- Museum number
The Virgin appearing to St Bernard; the Virgin at left flanked by two angels and supported by cherubim, St Bernard seated at a writing desk, an hour-glass and book on a shelf above him, the wing of a devlish monster at far r
Pen and brown ink, with pink and brown wash, heightened with white (partly oxidised), over black chalk, on light brown prepared paper, pricked for transfer. Saint Bernard and the table and desk at which he is seated (except the leg) are on a separate piece of paper
- Production date
- 1485-1524 (circa)
Height: 269 millimetres
Width: 363 millimetres
- Curator's comments
- Vasari in his unflattering account of Raffaellino del Garbo in his 'Lives of the Artists' mentions that in the artist's declining years he was reduced to accept 'any work, however mean' for small reward. In this category Vasari mentions that Raffaellino made many beautiful designs for embroidery for the 'churches of Florence and her territory, and also for Cardinals and Bishops in Rome'. The validity of Vasari's account is attested by a large number of small-scale pricked cartoons in pen and wash with wash. The majority of these cannot be related to surviving embroideries as is the case with the present design. An exception to this are four drawings in the Uffizi, Florence which are designs for the Passerini vestments now in the Museo Diocesano, Cortona (two of the designs illustrated in A. Cecchi, 'Filippino and His Circle, Designers for the Decorative Arts', in G.R. Goldner and C.C. Bambach (eds.), exhib. cat., New York, Metropolitan Museum of Art, 'The Drawings of Filippino Lippi and His Circle', 1997, figs 22-3, p. 41).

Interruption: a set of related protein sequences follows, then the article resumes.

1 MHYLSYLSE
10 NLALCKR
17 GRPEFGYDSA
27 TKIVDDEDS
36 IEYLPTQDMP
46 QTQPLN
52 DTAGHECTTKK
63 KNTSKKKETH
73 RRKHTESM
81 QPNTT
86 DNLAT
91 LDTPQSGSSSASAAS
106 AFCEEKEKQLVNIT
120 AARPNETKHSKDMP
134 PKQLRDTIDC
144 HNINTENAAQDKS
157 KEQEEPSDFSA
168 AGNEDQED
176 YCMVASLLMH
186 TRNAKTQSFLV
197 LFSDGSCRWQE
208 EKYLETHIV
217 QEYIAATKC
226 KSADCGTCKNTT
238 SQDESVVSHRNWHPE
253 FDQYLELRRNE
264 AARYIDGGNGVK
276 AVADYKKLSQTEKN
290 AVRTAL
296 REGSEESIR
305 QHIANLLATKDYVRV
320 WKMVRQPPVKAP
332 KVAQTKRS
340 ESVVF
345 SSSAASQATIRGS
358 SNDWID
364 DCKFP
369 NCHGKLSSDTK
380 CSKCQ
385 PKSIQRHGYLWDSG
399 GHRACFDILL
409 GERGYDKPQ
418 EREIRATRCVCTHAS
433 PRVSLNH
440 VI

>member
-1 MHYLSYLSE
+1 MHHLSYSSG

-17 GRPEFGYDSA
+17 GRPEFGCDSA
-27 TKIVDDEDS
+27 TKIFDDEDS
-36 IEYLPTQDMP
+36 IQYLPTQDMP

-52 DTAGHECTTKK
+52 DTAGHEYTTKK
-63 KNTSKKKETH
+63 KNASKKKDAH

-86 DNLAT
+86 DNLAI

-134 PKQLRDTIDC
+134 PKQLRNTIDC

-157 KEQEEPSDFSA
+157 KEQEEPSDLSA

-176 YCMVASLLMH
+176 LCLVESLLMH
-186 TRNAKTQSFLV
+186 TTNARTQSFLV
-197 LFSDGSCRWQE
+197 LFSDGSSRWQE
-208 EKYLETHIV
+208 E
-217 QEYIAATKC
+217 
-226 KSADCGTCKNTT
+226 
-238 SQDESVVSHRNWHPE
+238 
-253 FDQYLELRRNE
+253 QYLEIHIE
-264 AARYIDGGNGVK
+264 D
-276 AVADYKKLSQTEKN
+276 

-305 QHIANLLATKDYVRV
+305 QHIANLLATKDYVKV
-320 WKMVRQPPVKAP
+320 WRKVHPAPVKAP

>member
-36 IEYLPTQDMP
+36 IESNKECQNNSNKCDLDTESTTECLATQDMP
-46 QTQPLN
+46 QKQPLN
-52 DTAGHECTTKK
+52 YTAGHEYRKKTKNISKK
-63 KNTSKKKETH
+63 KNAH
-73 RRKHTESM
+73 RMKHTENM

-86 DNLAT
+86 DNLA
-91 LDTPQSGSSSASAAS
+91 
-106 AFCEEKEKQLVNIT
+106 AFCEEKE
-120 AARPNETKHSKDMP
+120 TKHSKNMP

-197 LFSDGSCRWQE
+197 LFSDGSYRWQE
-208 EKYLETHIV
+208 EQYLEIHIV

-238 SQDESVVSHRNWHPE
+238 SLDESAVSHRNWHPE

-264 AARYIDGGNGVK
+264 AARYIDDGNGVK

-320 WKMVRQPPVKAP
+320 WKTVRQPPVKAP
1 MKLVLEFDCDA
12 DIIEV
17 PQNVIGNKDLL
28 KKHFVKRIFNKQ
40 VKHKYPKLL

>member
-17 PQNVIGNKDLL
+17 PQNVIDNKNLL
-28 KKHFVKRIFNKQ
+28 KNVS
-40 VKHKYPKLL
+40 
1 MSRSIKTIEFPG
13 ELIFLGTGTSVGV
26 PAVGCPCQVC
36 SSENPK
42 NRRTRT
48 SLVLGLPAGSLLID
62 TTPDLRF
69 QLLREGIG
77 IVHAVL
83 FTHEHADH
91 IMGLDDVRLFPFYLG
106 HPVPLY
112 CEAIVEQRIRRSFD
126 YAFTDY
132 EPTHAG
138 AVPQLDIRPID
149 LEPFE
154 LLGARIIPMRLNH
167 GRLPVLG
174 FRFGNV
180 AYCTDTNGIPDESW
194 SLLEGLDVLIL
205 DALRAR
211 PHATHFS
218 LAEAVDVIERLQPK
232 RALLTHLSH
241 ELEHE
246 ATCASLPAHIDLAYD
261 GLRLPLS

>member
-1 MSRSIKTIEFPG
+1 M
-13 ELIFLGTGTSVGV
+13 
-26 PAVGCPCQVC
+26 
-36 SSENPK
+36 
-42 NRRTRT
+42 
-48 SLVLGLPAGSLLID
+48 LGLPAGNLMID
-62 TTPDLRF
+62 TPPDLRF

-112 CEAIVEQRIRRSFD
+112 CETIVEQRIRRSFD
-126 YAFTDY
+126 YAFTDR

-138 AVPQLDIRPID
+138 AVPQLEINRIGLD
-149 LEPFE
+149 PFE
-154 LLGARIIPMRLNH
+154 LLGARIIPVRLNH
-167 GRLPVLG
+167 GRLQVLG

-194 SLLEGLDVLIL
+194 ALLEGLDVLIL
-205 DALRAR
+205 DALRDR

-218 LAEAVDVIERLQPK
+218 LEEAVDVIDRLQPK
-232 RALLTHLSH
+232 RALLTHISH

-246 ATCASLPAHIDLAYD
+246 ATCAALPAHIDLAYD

The very close pricking of the outlines which characterises cartoons for embroideries was done to create an accurate 'substitute cartoon' for the use of the artisans creating the embroideries, thereby preserving the original designs (for discussion of this see Bambach, 1999, pp. 289-90). As Bambach has observed there are traces of 'spolvero' (spots of black chalk produced by dusting black chalk through the pricked outlines of a drawing) in the robes of the Virgin, the back outlines of the Saint, as well as on his desk. This shows that all or part of the design had already been formulated in a previous drawing, the outlines of which were transferred on to the present drawing and then subsequently reworked with black chalk and pen and brown ink. The drawing was originally shield-shaped, as is shown by the curves drawn in the bottom corners. It may therefore have been the design for the decoration of a panel in the centre of the back of a cope. Raffaellino's composition of the Vision of Saint Bernard (the saint identified by the inscription on his stool) is inspired by Filippino Lippi's treatment in his altarpiece in the church of the Badia, Florence finished by 1486 (illustrated in colour in exhib. cat., 'The Drawings of Filippino Lippi and His Circle', 1997-8, pl. 18, p. 61). A pared down version of the present composition is found in one of the predella panels of the altarpiece dated 1505 in Santo Spirito, Florence (M.G. Carpaneto, 'Raffaellino del Garbo II Parte', "Antichità Viva", X, 1, 1971, fig. 38).